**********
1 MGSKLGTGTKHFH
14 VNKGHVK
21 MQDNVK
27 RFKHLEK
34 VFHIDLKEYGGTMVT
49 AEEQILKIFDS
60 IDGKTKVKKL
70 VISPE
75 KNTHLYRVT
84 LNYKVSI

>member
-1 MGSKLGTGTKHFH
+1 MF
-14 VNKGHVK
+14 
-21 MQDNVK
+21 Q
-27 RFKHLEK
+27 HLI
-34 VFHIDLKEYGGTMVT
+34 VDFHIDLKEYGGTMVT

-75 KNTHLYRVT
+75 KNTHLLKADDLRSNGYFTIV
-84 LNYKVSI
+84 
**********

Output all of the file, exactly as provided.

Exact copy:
1 MGSKLGTGTKHFH
14 VNKGHVK
21 MQDNVK
27 RFKHLEK
34 VFHIDLKEYGGTMVT
49 AEEQILKIFDS
60 IDGKTKVKKL
70 VISPE
75 KNTHLYRVT
84 LNYKVSI

>member
-1 MGSKLGTGTKHFH
+1 MF
-14 VNKGHVK
+14 
-21 MQDNVK
+21 Q
-27 RFKHLEK
+27 HLI
-34 VFHIDLKEYGGTMVT
+34 VDFHIDLKEYGGTMVT

-75 KNTHLYRVT
+75 KNTHLLKADDLRSNGYFTIV
-84 LNYKVSI
+84 